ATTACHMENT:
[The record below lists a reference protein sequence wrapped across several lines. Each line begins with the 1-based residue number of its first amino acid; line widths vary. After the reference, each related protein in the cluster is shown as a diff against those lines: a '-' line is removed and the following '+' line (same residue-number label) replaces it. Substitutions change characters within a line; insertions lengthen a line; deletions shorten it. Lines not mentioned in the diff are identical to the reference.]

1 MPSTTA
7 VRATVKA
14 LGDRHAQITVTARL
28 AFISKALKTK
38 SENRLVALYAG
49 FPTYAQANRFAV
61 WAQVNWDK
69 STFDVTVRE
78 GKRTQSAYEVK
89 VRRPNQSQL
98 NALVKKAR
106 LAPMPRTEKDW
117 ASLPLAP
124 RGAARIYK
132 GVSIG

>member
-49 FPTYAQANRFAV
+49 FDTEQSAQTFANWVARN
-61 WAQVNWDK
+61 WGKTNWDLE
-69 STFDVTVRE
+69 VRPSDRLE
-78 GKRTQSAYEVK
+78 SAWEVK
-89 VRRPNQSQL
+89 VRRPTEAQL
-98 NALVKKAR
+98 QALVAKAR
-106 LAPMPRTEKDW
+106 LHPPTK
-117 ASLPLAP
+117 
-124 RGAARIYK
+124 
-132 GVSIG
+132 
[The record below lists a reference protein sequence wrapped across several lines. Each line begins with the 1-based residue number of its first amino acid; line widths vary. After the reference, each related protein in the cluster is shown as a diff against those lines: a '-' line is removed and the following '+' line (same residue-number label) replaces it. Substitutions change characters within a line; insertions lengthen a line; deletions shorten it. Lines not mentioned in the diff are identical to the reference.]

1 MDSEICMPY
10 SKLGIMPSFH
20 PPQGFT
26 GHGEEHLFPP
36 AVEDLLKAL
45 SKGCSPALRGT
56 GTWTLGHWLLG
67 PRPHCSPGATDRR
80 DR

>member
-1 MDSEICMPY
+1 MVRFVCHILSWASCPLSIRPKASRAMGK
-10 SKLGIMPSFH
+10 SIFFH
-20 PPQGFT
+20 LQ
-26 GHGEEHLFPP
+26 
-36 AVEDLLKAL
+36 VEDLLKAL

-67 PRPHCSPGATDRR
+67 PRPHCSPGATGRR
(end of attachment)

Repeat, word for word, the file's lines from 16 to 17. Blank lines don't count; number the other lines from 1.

132 GVSIG

>member